Kate Middleton and Prince William's celebrity status is just as epic as Victoria and David's. And here's why...
Kate Middleton and Prince William have found themselves being compared to Victoria and David Beckham once again, with their A-list status becoming the subject of new discussions.
Talking about the Duke and Duchess of Cambridge’s ‘ordinary’ ways, historian and writer Christopher Lee has likened the royal couple to Posh and Becks.
‘I don’t think they rate with the Beckhams, but I put them in that slot,’ Lee told the Daily Mail. Explaining that, in his opinion, Kate and Wills don’t have the ‘gravitas’ to be anything other than celebrities.
Famed for writing The Sceptred Isle, an award-winning history of Britain for BBC Radio Four, Lee’s latest comments follow controversy surrounding thoughts shared in his book, Monarchy Past, Present… And Future?, where he said Prince George would never be King.
Talking about the baby Prince, he wrote: ‘He may have some public role in 50 years’ time but I don’t think it will be the traditional King of England role.’
‘Since the Victorians, the royals have had a glamorous and imperial air and I don’t think that will exist when William gets to the throne, while Catherine will be not quite mumsy, but dull,’ he continued.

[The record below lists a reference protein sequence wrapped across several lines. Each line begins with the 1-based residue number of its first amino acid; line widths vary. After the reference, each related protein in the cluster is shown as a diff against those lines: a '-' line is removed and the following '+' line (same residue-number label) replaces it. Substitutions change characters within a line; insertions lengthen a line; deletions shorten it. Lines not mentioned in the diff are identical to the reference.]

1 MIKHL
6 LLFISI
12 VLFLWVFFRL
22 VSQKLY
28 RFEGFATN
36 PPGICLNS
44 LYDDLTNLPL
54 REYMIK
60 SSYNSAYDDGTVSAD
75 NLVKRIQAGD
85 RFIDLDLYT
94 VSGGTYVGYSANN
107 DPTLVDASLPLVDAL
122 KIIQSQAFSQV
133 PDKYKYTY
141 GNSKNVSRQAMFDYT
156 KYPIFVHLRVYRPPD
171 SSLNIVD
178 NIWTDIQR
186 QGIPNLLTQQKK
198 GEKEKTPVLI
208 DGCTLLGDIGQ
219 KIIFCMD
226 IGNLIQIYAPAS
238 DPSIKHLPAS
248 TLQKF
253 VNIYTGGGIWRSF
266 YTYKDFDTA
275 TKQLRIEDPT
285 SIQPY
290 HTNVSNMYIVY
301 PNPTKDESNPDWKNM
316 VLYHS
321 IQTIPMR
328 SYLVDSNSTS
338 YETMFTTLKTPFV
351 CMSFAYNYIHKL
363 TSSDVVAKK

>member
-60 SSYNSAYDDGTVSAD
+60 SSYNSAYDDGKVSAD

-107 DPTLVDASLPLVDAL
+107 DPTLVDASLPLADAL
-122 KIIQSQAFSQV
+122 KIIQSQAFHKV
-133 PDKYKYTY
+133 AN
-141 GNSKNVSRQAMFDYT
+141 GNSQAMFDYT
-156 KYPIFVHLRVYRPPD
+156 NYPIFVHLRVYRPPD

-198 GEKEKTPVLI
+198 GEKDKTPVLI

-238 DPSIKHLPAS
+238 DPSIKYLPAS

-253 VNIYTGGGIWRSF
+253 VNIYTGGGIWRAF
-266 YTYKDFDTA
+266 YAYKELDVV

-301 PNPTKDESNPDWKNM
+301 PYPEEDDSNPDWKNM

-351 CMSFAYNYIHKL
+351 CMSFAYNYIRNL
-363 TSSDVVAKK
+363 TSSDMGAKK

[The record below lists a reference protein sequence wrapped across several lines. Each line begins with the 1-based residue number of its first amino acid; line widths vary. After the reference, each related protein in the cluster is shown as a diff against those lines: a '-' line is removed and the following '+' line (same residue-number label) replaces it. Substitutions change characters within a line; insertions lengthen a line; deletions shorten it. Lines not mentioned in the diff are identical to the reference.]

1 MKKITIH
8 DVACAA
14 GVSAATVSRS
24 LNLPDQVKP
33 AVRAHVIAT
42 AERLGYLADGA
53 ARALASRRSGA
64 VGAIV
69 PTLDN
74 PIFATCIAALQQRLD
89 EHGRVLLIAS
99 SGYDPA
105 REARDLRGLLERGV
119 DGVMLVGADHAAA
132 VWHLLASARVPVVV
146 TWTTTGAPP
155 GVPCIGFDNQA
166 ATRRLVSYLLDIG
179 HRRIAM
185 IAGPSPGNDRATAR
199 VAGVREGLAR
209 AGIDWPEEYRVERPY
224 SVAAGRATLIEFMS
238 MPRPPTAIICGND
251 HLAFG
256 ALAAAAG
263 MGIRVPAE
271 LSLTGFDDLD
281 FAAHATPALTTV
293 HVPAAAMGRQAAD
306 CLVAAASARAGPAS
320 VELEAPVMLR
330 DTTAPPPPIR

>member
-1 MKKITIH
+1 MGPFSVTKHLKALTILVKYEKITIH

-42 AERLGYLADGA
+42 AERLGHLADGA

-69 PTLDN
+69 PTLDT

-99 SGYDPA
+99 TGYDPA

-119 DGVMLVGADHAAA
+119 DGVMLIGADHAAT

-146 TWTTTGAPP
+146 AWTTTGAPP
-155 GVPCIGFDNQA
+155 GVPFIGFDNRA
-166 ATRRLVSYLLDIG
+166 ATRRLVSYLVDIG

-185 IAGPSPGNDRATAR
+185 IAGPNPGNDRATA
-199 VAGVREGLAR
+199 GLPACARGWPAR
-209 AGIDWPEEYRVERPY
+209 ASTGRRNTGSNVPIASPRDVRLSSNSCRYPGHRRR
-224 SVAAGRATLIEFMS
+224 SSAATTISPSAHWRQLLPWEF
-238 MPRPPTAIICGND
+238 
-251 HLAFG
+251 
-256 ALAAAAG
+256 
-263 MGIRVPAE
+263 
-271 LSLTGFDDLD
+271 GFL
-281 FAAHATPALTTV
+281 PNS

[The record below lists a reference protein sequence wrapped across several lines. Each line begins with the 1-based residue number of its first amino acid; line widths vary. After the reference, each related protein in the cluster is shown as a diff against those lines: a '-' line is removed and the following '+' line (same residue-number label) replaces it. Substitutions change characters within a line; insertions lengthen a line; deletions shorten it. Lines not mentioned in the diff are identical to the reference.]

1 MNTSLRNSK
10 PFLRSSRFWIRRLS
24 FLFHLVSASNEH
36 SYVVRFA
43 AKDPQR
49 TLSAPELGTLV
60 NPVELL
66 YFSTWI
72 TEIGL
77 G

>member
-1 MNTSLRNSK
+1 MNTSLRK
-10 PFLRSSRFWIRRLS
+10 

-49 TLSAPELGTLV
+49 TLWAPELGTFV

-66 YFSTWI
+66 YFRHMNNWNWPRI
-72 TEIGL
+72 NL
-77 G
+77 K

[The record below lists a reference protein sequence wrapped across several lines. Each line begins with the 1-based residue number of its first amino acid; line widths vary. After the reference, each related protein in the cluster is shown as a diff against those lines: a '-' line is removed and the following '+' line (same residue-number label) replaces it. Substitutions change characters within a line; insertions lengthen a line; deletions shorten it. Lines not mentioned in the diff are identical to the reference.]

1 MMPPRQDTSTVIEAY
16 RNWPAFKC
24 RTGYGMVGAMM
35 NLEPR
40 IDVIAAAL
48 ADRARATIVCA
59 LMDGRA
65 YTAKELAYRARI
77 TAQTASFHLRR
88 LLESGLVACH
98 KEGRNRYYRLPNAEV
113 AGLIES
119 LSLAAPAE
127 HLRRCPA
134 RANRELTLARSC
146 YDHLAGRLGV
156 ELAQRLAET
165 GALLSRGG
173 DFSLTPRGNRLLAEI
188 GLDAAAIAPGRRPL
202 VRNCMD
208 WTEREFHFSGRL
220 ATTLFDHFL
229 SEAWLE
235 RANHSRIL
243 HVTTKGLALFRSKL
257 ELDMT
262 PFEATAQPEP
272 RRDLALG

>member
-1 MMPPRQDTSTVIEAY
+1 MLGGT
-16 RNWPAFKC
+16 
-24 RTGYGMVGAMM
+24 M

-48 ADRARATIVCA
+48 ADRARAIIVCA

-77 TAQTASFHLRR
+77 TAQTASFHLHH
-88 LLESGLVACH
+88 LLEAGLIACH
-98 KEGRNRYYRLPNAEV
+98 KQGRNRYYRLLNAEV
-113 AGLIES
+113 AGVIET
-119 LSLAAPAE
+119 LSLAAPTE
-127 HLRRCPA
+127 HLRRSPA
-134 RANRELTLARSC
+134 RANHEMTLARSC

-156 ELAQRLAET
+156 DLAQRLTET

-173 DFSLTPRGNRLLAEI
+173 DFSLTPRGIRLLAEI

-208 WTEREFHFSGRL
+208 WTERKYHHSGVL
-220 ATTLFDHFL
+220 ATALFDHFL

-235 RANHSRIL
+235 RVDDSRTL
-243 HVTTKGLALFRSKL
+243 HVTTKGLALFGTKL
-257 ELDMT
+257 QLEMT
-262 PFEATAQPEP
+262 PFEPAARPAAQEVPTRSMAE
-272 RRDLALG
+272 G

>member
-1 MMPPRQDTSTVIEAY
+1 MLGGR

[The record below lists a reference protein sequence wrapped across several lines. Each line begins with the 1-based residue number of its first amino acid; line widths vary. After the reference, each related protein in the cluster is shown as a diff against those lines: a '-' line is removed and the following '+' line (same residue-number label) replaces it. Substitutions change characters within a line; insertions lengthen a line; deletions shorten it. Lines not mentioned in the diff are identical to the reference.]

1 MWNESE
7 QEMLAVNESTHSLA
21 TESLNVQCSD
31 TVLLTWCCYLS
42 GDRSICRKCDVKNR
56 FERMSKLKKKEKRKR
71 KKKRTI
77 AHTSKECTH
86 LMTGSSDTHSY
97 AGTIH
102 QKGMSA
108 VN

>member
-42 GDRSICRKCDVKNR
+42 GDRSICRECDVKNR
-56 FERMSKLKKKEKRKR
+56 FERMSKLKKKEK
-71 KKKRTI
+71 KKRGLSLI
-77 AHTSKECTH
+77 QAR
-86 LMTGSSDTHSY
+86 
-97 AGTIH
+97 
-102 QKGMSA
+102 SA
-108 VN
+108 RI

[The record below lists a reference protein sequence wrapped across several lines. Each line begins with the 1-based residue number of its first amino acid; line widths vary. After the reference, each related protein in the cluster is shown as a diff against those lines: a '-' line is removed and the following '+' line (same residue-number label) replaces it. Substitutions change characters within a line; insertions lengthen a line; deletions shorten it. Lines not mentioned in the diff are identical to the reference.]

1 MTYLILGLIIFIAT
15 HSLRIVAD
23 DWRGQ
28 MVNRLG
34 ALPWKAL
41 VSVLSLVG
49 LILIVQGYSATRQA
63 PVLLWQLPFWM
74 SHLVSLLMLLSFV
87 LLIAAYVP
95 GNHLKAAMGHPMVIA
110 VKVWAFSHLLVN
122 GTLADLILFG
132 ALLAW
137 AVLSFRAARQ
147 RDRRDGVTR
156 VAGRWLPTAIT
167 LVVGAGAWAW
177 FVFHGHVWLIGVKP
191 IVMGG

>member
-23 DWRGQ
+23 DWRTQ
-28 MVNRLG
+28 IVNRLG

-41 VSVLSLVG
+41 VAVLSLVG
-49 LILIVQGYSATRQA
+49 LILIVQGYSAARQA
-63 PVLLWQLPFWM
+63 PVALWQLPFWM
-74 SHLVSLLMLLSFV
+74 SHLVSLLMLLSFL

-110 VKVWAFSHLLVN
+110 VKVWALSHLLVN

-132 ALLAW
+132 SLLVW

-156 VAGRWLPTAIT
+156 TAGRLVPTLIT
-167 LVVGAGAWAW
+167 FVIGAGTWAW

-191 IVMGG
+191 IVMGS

‘I think the gloss is wearing off her now. There’s nothing exciting about the couple. And as they approach middle age, the public will get used to a nation of euro-royalty in the Danish, Dutch and Belgian mould — nice people but rather dull and inoffensive.’
The former BBC defence correspondent does have plenty of praise for William’s father, the Prince of Wales: ‘He will be a much, much better King than any of us believe. Forget about courtiers squeezing his toothpaste for him, this is a very intelligent man who questions the world around him.’
Meanwhile on the morning that marks Kate Middleton’s 1000 day as the Duchess of Cambridge, royal reporter Richard Palmer says: ‘With the monarchy in transition, we’re likely to see William, Kate and Harry taking on more responsibilities and filling the gap.’